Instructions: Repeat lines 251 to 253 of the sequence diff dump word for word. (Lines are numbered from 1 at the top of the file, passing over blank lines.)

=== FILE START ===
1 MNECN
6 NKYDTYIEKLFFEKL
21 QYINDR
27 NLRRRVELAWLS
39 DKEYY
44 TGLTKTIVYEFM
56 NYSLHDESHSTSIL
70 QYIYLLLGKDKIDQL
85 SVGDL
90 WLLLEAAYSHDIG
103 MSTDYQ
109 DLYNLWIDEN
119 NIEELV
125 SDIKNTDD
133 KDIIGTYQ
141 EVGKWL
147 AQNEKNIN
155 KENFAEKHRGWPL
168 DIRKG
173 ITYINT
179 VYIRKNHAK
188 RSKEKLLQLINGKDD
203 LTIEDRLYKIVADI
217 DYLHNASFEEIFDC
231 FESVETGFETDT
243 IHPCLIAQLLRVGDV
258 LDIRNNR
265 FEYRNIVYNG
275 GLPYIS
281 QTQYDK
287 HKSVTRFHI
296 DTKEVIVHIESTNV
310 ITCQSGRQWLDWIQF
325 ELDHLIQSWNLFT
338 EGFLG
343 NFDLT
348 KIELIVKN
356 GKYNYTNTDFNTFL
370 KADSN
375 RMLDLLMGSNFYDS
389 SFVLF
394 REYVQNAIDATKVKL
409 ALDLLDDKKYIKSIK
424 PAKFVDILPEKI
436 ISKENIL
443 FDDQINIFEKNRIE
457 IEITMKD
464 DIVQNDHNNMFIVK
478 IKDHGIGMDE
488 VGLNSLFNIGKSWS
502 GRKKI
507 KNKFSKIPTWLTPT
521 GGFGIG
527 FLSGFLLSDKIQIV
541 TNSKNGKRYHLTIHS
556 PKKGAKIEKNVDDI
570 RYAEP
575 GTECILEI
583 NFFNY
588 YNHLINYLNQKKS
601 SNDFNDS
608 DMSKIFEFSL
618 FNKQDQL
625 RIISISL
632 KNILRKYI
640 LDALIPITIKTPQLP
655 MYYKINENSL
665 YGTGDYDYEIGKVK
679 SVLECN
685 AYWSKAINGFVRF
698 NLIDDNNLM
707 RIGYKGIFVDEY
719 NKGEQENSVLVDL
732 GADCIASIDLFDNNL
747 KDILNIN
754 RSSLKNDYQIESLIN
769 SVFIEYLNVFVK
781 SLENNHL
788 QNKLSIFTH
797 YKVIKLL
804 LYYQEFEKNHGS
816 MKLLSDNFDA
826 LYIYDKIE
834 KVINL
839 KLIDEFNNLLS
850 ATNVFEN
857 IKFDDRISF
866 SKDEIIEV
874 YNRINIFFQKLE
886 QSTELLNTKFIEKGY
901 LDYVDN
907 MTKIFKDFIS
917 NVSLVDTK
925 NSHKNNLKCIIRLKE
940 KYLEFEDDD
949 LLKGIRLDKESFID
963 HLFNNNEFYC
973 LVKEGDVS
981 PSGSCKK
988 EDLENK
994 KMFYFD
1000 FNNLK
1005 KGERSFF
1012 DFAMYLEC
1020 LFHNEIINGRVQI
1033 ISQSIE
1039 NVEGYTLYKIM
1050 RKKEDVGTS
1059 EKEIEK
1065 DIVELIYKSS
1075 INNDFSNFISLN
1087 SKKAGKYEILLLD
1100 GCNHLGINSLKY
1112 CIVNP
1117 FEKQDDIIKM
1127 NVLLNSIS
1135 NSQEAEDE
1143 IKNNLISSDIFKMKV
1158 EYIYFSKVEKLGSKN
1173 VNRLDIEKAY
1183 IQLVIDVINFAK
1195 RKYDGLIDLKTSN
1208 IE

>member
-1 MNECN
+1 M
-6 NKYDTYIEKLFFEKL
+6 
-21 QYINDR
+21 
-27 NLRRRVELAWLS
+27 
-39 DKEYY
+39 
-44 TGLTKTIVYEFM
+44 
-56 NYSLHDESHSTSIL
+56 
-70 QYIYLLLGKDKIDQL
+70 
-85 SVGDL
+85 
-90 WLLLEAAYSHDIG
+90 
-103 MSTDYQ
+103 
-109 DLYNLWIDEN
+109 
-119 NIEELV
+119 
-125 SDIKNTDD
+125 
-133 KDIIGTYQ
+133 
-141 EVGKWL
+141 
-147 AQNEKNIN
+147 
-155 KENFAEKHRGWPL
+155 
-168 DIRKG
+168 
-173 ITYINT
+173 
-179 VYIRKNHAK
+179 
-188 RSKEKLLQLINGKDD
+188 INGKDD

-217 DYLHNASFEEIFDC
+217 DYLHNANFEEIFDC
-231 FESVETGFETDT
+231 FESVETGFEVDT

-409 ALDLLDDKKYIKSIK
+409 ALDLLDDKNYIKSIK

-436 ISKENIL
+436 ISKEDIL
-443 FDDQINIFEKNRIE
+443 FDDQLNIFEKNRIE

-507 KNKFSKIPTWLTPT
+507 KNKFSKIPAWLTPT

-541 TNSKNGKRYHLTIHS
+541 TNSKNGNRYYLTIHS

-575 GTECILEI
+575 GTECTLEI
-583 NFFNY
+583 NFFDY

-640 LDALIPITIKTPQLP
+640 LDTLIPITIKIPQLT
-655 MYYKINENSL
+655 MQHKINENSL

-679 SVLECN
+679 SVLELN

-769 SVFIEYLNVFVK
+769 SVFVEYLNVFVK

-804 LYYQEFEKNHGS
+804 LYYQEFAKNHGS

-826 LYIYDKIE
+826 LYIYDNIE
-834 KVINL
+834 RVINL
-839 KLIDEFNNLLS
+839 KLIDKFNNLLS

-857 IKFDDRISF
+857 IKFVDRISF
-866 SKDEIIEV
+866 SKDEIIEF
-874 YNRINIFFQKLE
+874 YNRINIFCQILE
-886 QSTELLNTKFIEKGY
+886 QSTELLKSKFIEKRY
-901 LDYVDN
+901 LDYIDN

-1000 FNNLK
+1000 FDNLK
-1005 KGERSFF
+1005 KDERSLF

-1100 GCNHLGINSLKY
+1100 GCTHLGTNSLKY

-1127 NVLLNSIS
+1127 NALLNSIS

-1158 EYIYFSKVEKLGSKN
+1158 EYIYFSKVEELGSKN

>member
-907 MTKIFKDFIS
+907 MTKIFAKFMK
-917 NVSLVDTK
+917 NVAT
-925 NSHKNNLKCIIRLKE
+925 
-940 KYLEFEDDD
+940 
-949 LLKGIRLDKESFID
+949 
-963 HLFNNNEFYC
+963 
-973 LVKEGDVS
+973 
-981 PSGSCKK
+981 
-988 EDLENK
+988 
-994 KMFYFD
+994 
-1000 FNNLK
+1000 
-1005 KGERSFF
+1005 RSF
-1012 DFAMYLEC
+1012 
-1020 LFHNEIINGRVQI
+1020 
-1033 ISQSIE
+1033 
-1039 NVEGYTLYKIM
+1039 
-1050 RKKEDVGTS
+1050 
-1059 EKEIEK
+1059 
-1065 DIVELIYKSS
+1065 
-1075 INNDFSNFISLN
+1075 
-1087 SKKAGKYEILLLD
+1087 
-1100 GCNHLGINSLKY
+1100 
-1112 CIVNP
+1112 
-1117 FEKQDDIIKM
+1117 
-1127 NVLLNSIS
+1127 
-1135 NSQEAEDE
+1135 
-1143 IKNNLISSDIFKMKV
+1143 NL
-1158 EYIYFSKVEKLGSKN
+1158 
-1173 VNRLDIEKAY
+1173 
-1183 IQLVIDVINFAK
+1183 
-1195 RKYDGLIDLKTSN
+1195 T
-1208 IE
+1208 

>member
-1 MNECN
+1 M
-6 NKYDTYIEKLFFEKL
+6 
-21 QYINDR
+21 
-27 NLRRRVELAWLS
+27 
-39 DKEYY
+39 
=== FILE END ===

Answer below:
+1020 
-1033 ISQSIE
+1033 